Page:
China’s gifts to Africa: Governmental buildings and stadiums

Comments (0) Africa, Economy


While much of the aid China provides to Africa comes in the form of investment and loans in infrastructure and economic development, Beijing has also given the continent dozens of government structures and sports stadiums. China promised in last August to the government of Zimbabwe a $46 million gift to build a new Parliament. The building will be located in Mount Hampden, about 10 miles to Harare, the capital. Zimbabwe’s Senate and House have grown to host a total of 300 representatives exceeding  the current Parliament’s building capacities.
The agreement between China and Zimbabwe was made official after the Forum on China-Africa Cooperation in Johannesburg in last December. The Chinese government also agreed to wipe out Zimbabwe’s debt to the country accounting for $40 million. Meanwhile, China has promessed to invest more than $1 billion in development of a thermal power plant in Zimbabwe. In return, Zimbabwe agreed to make the Chinese Yuan legal tender. Zimbabwe also abandoned its own dollar currency seven years ago after a period of hyperinflation and currently uses multiple currencies, including the United States dollar and the South African Rand.

China’s economic support has focused on governments’ facilities

Financial support to public services and government infrastructures have emerged as strategy from China to strengthen its ties to the continent by becoming Africa’s major investor and supplier in infrastructure projects. In 2012, China funded the Africa Union’s $200 million headquarters in Addis Ababa a strategic shift displayed as “China’s Gift to Africa.” The building, 100 meters tall, now dominates the skyline of the Ethiopian city. Most of the materials and furnishings were imported from China and more than 1,000 construction workers both Chinese and Ethiopian have worked on the project.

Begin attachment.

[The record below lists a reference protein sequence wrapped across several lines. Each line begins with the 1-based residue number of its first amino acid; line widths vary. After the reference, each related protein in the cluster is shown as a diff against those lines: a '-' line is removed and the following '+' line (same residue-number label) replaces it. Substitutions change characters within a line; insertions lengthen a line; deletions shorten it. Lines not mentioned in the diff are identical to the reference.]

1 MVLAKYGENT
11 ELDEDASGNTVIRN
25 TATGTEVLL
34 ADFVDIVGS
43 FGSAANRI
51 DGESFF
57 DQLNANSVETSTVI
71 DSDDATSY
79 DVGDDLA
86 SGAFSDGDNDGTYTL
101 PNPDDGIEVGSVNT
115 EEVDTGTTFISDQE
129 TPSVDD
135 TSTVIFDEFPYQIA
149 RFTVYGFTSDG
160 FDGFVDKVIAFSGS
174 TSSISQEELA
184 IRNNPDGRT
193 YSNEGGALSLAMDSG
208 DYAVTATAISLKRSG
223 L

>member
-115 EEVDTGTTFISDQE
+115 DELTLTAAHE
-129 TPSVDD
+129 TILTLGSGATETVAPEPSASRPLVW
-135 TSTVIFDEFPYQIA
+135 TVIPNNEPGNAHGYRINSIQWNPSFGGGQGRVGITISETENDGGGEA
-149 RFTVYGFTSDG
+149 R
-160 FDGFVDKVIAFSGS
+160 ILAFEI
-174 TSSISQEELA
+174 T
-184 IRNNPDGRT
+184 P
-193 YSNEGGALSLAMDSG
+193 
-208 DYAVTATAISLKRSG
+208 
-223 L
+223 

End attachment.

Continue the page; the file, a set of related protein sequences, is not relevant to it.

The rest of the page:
China also built an opulent presidential office complex for Mozambique’s government decorated with crystal chandeliers and with marble interiors. The structure that was opened in 2014 today overlooks Maputo Bay. However China’s financial input has never been disclosed. China has also donated $25 million for a new building to house the offices of the president and vice president in Uganda and provided furnishings from China. The building standing next to Uganda’s Parliament building was opened in 2011. In Sierra Leone, China has built a new foreign ministry, offices for its Parliament and a 100-bed friendship hospital outside the capital Freetown. China has also renovated government’s offices in Zambia.

The benefits of a “stadium diplomacy”

China has been devising a “stadium diplomacy” building more than a dozen sports venues on the african continent. Among them are the construction of Mozambique National Stadium which was built to Olympic standards at a cost of $80 million and offers seats to 42,000 spectators. I the same vein China evenly contributed to Tanzania and Malawi’s National Stadium. China also provided an estimated $600 million financial support to Angola to enable the construction of four stadiums to host the 2010 African Cup of Nations competition. For the 2012 African Cup, Equatorial Guinea built two stadiums with Chinese assistance while 2012 co-host Gabon enjoyed a gift from China of a $60 million stadium.

China invests its trade increases

China has become by far Africa’s biggest trading partner, and more than one million Chinese laborers and traders have moved to the continent in the last decade. Trade value between Africa and China was estimated to $220 billion in 2014 and was expected to increase to $300 billion in 2015.  In 2014, trade exchanges with China accounted for 15 percent of total imports to Africa and 6.5 percent of its exports. As a matter of comparison that same year imports from the United States represented 5.5 percent and exports nearly 5 percent when India’s imports accounted for 6 percent and exports for  more than 8 percent.

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